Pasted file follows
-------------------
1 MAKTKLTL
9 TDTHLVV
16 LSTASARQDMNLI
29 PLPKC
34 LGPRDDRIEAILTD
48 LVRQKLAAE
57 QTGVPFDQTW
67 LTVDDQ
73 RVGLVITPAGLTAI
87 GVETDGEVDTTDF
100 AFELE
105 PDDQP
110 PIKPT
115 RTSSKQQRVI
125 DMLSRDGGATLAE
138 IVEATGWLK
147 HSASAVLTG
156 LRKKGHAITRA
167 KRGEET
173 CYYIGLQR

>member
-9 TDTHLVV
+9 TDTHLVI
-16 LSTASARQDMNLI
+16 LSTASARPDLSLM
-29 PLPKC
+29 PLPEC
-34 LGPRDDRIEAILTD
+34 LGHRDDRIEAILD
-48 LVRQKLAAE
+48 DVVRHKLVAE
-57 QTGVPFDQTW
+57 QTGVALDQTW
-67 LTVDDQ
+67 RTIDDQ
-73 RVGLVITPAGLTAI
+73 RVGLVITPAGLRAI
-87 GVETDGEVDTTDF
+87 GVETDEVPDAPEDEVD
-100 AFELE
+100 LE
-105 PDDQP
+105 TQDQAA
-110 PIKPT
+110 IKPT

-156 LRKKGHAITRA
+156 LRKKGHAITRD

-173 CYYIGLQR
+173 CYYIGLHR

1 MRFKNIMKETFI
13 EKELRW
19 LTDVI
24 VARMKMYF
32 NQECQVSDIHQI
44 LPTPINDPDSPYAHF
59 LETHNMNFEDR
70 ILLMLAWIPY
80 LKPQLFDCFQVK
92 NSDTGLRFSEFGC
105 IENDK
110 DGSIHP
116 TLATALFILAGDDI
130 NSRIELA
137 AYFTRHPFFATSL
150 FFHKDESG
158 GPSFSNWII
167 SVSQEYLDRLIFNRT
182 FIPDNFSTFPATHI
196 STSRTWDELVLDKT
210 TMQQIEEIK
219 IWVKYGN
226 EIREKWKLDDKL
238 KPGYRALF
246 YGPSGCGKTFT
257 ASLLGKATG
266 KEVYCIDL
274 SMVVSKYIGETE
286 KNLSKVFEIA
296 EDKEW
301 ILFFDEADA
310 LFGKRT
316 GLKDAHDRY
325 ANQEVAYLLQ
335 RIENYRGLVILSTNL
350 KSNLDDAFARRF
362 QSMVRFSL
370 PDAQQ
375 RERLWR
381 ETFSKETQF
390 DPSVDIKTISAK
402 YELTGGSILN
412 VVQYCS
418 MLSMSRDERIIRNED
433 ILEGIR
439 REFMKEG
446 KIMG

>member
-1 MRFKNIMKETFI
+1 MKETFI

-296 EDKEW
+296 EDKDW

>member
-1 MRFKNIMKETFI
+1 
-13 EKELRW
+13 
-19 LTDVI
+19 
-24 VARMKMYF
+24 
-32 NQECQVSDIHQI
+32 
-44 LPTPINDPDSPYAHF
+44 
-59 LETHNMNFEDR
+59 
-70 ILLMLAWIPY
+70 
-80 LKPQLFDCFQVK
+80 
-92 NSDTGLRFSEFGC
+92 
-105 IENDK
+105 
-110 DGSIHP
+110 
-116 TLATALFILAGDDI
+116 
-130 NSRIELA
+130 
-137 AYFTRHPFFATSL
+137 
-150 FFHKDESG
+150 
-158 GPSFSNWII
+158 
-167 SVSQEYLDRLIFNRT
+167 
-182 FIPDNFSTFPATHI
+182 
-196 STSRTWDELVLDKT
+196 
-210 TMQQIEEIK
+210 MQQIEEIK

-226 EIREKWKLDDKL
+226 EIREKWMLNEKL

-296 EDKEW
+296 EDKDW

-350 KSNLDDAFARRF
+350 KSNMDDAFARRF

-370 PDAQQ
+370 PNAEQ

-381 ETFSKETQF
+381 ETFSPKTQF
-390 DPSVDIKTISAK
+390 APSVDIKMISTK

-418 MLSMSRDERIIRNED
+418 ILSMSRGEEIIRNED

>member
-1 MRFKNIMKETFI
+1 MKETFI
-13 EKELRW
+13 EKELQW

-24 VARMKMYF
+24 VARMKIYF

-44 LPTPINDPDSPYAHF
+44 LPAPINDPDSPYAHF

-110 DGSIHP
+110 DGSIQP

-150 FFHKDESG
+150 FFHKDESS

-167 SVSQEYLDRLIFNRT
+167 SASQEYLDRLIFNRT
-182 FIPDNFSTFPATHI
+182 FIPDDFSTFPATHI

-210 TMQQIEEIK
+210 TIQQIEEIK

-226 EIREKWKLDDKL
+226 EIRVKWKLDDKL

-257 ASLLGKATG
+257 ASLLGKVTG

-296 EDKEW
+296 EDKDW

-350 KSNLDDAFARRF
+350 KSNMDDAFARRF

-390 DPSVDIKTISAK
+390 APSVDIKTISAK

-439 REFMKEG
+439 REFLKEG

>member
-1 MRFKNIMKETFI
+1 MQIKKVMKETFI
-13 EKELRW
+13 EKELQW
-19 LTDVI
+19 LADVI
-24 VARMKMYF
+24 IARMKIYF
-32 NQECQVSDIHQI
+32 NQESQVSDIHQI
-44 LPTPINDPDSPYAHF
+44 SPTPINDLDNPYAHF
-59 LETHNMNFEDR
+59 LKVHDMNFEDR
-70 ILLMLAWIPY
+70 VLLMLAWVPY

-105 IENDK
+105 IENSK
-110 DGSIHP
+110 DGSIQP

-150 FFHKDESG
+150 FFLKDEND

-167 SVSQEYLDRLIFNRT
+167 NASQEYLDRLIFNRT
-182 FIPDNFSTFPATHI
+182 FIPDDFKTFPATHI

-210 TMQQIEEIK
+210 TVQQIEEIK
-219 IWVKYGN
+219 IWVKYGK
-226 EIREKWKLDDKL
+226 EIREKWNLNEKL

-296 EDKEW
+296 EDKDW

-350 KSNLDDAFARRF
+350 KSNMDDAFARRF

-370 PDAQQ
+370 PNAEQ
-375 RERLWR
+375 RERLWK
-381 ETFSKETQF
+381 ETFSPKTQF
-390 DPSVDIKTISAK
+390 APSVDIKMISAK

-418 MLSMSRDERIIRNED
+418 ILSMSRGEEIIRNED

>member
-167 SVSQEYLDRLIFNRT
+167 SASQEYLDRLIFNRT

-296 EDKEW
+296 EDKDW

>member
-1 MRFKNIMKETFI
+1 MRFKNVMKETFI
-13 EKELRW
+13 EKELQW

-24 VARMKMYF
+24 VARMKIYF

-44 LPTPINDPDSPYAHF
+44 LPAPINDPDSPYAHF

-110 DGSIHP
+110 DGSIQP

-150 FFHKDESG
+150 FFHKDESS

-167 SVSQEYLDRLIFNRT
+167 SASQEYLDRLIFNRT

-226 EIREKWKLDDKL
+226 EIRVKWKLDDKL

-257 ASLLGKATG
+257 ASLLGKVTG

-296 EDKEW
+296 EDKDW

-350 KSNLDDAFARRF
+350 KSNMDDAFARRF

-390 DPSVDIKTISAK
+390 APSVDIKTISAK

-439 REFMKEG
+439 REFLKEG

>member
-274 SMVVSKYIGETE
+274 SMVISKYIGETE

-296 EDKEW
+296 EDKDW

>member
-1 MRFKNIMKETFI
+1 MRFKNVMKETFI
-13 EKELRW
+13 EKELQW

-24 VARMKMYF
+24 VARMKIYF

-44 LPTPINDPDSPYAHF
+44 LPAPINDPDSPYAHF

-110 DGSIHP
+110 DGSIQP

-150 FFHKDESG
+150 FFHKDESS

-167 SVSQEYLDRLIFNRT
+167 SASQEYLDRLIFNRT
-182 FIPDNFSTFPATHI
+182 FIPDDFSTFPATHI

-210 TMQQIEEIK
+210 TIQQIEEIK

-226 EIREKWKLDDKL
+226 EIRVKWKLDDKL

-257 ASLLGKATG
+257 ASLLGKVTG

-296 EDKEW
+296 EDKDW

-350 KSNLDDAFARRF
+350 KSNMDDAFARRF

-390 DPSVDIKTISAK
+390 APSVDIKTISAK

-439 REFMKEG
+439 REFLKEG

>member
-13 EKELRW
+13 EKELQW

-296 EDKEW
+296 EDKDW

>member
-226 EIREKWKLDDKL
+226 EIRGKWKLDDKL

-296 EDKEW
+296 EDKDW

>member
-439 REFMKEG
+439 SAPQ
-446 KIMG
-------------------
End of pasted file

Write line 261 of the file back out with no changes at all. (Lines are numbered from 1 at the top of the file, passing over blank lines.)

-296 EDKEW